The Center for Place, Culture and Politics and The Campaign to Bring Mumia Home invite you to:
A Dialogue on White Supremacy with Roxane Dunbar Ortiz and Ramona Africa
Tuesday, January 9th, 2018
Elebash Recital Hall
CUNY Graduate Center
365 5th Ave, NY, NY 10016
A book sale for Prof. Dunbar Ortiz’s new monograph, Loaded: A Disarming History of the Second Amendment, will follow the event in Room 6107.
Ramona Africa has been a member of the MOVE organization since 1979. She was in her home on May 13, 1985 when the Philadelphia Police Department dropped a military grade bomb on her and her family’s house. The bombing killed 11 men, women, and children. In addition, the bombing destroyed one of the most vibrant Black neighborhoods in Philadelphia: 65 homes were completely burned to the ground.
Ramona was the only adult survivor along with a young boy.
Following the bombing, Ramona was charged with riot and served 7 years in prison. Since her release from prison she has traveled the world telling her story and promoting the MOVE organization.
Roxanne Dunbar Ortiz grew up in rural Oklahoma, child of landless farmers. As a veteran of the 1960s revolution, she has been involved in anti-racist, anti-colonial, anti-imperialist movements, union organizing, and was one of the founders of the Women’s Liberation Movement in the late 1960s. Since 1973, she has focused on Native American and Ethnic Studies and worked with Indigenous communities for sovereignty and land rights and helped build the international Indigenous movement. A historian, writer, and professor emeritus in Native American Studies at California State University, she is author of numberous Indigenous related books and articles, including An Indigenous Peoples’ History of the United States. Her most recent book is Loaded: A Disarming History of the Second Amendment.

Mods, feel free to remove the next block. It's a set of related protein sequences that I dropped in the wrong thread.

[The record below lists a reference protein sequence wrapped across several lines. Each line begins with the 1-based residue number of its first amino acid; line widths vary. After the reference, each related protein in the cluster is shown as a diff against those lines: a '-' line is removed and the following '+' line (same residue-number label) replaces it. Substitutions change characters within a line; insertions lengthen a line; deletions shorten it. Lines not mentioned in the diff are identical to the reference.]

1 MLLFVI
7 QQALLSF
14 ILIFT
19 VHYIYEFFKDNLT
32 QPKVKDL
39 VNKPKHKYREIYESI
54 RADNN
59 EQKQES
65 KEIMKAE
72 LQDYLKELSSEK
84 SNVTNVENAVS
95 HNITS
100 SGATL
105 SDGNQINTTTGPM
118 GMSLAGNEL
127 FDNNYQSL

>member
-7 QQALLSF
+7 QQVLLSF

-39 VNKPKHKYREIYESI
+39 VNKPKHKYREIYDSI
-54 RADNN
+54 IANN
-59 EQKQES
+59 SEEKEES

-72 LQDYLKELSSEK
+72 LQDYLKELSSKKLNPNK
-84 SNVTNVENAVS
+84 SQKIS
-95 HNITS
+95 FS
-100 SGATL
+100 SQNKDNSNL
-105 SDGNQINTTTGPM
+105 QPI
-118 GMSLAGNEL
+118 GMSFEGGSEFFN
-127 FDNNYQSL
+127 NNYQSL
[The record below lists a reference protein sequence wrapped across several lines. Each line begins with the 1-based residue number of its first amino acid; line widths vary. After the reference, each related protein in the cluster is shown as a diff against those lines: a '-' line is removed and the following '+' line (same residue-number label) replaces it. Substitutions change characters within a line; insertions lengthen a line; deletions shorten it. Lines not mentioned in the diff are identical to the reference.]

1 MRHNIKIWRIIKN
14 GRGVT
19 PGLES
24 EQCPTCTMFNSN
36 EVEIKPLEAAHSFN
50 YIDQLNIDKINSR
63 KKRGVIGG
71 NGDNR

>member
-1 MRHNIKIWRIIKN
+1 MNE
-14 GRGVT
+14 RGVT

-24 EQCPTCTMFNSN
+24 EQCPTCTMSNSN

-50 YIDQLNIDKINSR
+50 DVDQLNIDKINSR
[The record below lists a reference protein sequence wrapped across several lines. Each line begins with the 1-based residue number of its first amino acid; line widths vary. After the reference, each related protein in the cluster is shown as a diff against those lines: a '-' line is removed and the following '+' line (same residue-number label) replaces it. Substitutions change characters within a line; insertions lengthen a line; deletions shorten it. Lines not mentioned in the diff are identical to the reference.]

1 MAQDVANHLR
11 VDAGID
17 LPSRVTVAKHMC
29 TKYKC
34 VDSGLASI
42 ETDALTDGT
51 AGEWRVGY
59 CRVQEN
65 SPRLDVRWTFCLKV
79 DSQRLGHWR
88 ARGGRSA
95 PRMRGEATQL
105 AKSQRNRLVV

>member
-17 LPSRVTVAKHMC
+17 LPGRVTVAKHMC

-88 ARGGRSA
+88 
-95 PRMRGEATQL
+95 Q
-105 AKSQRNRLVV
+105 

THIS EVENT IS FREE AND OPEN TO THE PUBLIC.
THIS EVENT IS CO-SPONSORED BY THE CENTER FOR PLACE, CULTURE AND POLITICS AND THE CAMPAIGN TO BRING MUMIA HOME.